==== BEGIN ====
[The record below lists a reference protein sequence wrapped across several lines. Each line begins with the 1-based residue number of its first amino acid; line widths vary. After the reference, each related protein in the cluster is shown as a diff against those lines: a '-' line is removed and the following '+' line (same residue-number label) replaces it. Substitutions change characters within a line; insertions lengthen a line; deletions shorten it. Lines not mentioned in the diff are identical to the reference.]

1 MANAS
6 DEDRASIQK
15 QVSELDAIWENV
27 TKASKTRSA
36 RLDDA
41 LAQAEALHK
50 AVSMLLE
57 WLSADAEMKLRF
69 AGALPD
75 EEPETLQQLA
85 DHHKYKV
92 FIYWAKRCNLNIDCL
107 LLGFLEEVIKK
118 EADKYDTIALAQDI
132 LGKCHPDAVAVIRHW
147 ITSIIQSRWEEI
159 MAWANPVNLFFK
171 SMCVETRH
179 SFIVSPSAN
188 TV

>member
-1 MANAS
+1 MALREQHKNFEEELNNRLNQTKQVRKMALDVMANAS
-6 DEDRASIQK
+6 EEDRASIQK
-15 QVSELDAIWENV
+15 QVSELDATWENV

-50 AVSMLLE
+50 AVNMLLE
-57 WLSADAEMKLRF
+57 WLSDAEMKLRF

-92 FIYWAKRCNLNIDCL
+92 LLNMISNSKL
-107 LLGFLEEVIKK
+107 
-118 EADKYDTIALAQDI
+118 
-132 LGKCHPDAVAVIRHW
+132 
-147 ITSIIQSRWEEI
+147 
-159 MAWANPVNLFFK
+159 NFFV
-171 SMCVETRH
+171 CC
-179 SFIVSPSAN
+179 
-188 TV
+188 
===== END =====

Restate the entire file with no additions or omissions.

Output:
[The record below lists a reference protein sequence wrapped across several lines. Each line begins with the 1-based residue number of its first amino acid; line widths vary. After the reference, each related protein in the cluster is shown as a diff against those lines: a '-' line is removed and the following '+' line (same residue-number label) replaces it. Substitutions change characters within a line; insertions lengthen a line; deletions shorten it. Lines not mentioned in the diff are identical to the reference.]

1 MANAS
6 DEDRASIQK
15 QVSELDAIWENV
27 TKASKTRSA
36 RLDDA
41 LAQAEALHK
50 AVSMLLE
57 WLSADAEMKLRF
69 AGALPD
75 EEPETLQQLA
85 DHHKYKV
92 FIYWAKRCNLNIDCL
107 LLGFLEEVIKK
118 EADKYDTIALAQDI
132 LGKCHPDAVAVIRHW
147 ITSIIQSRWEEI
159 MAWANPVNLFFK
171 SMCVETRH
179 SFIVSPSAN
188 TV

>member
-1 MANAS
+1 MALREQHKNFEEELNNRLNQTKQVRKMALDVMANAS
-6 DEDRASIQK
+6 EEDRASIQK
-15 QVSELDAIWENV
+15 QVSELDATWENV

-50 AVSMLLE
+50 AVNMLLE
-57 WLSADAEMKLRF
+57 WLSDAEMKLRF

-92 FIYWAKRCNLNIDCL
+92 LLNMISNSKL
-107 LLGFLEEVIKK
+107 
-118 EADKYDTIALAQDI
+118 
-132 LGKCHPDAVAVIRHW
+132 
-147 ITSIIQSRWEEI
+147 
-159 MAWANPVNLFFK
+159 NFFV
-171 SMCVETRH
+171 CC
-179 SFIVSPSAN
+179 
-188 TV
+188 